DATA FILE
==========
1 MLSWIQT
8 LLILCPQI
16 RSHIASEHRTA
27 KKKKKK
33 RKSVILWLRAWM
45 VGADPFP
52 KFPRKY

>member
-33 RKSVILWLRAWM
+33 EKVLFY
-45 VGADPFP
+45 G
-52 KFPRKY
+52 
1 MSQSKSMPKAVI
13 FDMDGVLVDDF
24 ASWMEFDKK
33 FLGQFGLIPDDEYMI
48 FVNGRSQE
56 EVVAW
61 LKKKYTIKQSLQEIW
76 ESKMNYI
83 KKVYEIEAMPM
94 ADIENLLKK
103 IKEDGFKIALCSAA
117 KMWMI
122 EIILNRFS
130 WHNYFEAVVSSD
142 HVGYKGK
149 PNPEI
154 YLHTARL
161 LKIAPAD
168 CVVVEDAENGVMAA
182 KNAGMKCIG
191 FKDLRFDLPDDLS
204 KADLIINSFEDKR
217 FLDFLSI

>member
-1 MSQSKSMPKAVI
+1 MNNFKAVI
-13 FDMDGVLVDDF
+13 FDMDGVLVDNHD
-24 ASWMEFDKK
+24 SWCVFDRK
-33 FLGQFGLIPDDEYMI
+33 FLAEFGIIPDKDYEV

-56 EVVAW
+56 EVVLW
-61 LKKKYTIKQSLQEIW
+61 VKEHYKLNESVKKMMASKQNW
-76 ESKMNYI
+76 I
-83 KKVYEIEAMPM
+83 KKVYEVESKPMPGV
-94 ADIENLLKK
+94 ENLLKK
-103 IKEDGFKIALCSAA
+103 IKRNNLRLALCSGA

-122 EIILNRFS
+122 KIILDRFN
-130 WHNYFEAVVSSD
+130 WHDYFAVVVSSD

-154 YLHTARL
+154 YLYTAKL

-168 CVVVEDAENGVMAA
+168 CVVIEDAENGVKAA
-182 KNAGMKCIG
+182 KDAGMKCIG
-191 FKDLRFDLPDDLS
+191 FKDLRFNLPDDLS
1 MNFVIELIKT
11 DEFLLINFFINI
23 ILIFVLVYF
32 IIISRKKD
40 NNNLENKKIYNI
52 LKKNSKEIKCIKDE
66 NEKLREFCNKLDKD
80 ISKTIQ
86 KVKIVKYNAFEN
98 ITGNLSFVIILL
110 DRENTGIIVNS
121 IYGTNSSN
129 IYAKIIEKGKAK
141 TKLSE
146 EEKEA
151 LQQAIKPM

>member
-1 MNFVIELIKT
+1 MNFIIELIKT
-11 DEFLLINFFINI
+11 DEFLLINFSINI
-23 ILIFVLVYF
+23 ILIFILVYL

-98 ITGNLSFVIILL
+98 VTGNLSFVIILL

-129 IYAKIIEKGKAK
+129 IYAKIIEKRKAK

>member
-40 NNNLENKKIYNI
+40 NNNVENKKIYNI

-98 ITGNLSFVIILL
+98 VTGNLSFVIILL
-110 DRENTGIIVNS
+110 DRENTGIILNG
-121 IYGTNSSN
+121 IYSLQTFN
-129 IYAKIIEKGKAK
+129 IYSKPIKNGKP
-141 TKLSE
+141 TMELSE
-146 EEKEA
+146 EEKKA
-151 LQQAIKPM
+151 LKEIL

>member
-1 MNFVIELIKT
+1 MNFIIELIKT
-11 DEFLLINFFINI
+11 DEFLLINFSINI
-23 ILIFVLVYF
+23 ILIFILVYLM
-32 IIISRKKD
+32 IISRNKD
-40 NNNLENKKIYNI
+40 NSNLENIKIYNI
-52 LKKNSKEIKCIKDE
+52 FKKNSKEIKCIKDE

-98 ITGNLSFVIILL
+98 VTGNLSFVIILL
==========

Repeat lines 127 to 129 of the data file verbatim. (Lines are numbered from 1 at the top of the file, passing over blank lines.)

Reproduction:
+52 FKKNSKEIKCIKDE

-98 ITGNLSFVIILL
+98 VTGNLSFVIILL